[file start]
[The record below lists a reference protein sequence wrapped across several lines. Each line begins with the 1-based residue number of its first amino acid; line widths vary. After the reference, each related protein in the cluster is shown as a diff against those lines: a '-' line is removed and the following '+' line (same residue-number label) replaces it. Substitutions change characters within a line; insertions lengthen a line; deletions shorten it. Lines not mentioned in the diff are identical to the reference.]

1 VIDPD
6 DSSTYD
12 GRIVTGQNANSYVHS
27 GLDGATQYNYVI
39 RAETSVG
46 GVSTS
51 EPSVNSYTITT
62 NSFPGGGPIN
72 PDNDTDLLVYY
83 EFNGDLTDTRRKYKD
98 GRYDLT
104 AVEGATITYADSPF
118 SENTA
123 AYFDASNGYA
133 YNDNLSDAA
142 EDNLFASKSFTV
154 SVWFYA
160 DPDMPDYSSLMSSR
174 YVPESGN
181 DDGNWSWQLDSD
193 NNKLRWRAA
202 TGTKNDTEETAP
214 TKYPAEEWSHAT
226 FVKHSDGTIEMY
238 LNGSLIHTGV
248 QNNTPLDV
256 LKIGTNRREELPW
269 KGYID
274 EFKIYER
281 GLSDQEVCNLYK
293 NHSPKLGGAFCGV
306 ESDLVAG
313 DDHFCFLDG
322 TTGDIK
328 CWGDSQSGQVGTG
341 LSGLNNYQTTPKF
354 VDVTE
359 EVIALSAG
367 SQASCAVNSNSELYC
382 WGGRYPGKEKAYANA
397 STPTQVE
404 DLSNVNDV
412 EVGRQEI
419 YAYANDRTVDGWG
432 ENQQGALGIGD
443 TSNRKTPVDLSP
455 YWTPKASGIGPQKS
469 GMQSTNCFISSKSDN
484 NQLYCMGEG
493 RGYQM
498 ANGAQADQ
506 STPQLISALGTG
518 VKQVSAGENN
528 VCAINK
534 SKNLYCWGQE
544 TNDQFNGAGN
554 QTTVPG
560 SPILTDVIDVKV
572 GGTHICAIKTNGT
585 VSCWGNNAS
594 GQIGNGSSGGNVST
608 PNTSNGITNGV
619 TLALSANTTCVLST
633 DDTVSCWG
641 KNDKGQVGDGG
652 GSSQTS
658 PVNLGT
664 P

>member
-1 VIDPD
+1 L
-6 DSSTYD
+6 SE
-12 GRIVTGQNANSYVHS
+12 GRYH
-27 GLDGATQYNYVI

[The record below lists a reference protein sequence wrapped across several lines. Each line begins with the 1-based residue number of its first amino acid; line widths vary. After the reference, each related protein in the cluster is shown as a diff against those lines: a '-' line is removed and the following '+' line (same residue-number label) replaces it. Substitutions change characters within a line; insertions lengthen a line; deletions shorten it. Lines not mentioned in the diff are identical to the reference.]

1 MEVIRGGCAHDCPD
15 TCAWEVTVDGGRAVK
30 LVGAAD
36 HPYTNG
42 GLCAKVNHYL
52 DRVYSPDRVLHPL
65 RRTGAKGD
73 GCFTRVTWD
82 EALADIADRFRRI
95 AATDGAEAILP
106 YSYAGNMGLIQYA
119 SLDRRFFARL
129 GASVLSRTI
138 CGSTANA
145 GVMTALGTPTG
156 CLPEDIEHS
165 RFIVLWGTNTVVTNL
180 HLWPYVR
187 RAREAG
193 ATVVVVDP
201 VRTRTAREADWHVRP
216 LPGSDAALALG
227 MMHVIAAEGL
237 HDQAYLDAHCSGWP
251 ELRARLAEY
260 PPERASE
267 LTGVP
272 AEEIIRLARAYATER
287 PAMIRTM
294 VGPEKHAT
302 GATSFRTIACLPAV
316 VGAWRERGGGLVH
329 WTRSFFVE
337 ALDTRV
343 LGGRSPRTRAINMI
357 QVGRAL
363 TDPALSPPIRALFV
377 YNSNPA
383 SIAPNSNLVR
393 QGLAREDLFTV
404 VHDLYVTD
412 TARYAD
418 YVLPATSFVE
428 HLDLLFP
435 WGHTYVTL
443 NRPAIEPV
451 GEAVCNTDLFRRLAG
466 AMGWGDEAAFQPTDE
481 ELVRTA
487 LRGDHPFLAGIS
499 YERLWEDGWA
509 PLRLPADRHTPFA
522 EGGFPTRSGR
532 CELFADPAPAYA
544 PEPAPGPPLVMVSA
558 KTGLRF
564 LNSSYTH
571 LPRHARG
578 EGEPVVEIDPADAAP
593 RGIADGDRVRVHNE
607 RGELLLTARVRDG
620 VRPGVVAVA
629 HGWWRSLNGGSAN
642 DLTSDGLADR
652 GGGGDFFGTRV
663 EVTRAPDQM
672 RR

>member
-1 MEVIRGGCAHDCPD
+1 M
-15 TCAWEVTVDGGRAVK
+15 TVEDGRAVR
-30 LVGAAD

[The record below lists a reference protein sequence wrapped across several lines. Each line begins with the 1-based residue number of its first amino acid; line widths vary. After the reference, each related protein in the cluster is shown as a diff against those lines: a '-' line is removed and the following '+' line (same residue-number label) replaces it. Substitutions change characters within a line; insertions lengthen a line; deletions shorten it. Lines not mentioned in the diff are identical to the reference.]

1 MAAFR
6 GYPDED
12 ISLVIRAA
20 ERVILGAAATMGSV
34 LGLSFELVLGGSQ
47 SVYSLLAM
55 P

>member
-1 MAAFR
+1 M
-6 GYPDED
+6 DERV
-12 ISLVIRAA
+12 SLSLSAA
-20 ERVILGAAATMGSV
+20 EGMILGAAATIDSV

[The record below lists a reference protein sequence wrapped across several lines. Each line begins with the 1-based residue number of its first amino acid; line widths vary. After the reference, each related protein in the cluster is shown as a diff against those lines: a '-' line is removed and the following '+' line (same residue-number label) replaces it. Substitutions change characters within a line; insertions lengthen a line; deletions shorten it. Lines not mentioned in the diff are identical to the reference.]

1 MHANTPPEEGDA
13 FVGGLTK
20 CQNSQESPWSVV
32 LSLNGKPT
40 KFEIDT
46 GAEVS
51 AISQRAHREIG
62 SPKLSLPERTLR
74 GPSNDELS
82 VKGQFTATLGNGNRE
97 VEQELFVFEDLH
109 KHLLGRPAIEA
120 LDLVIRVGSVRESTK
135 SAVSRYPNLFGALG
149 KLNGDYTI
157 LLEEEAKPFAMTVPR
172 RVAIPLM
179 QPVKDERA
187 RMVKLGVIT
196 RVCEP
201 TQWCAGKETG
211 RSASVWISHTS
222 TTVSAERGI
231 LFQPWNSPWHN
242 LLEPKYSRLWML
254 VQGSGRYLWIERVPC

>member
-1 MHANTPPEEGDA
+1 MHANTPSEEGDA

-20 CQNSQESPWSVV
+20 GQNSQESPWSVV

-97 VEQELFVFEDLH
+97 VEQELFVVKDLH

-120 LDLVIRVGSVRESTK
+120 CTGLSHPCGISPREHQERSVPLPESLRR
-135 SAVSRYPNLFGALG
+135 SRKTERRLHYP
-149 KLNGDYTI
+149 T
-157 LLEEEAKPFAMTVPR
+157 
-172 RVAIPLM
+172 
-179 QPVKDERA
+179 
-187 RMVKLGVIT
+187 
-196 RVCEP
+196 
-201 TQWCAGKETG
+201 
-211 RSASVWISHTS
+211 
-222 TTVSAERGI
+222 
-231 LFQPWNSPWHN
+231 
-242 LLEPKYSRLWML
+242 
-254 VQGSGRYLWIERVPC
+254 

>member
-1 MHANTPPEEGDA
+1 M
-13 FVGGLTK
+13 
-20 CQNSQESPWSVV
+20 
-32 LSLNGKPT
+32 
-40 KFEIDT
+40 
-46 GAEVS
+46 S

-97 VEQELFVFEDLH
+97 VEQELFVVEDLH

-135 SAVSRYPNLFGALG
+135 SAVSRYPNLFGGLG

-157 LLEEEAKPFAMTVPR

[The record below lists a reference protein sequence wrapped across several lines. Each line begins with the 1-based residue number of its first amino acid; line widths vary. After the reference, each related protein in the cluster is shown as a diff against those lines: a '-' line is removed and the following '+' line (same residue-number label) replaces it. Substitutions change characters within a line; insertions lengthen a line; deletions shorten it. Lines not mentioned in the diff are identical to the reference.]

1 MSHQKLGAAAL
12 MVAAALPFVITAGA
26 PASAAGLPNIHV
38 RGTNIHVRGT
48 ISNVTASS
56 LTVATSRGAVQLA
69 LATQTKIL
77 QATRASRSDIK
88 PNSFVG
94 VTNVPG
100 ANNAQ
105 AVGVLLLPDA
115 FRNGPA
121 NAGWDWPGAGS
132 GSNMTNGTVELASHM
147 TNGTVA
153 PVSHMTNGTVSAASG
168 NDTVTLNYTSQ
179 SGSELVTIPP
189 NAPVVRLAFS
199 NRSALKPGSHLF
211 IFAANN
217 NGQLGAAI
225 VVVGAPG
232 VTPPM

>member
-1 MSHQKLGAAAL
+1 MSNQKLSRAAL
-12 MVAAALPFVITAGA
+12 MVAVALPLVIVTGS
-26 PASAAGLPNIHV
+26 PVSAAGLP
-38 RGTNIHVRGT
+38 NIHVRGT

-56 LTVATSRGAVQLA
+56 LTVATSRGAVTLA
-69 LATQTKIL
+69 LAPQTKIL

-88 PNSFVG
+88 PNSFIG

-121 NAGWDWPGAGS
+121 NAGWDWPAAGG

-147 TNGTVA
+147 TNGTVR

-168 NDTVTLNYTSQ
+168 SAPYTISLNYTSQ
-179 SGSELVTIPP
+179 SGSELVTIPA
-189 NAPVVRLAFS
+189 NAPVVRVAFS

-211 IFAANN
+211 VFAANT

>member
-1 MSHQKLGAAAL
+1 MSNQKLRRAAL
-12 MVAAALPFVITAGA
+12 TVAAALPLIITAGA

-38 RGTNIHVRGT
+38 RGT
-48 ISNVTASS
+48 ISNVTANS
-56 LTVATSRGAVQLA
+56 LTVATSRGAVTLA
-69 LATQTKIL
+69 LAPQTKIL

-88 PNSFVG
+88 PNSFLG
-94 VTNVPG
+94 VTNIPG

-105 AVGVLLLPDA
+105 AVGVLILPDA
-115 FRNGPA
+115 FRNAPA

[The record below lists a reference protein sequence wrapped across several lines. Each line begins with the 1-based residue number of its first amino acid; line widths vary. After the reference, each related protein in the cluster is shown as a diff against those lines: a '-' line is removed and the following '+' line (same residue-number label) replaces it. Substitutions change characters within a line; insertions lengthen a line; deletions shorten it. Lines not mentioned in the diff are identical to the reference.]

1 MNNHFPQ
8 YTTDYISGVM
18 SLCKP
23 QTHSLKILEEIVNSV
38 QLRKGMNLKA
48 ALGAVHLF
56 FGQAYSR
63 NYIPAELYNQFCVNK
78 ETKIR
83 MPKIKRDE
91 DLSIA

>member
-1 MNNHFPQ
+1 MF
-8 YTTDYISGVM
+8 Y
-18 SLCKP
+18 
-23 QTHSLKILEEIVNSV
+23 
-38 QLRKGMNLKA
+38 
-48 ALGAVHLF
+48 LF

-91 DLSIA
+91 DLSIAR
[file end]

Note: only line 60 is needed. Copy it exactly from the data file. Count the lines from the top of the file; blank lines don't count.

572 GGTHICAIKTNGT